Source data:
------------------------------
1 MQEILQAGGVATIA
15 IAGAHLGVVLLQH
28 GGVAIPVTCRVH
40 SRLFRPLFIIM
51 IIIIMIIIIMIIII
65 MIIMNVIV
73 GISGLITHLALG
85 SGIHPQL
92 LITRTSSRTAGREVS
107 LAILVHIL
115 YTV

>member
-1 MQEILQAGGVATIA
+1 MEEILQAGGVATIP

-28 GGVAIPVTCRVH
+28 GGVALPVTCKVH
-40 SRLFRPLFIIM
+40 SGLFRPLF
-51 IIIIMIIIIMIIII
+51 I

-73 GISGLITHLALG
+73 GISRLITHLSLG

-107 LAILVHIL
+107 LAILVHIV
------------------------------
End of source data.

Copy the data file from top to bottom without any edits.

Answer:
1 MQEILQAGGVATIA
15 IAGAHLGVVLLQH
28 GGVAIPVTCRVH
40 SRLFRPLFIIM
51 IIIIMIIIIMIIII
65 MIIMNVIV
73 GISGLITHLALG
85 SGIHPQL
92 LITRTSSRTAGREVS
107 LAILVHIL
115 YTV

>member
-1 MQEILQAGGVATIA
+1 MEEILQAGGVATIP

-28 GGVAIPVTCRVH
+28 GGVALPVTCKVH
-40 SRLFRPLFIIM
+40 SGLFRPLF
-51 IIIIMIIIIMIIII
+51 I

-73 GISGLITHLALG
+73 GISRLITHLSLG

-107 LAILVHIL
+107 LAILVHIV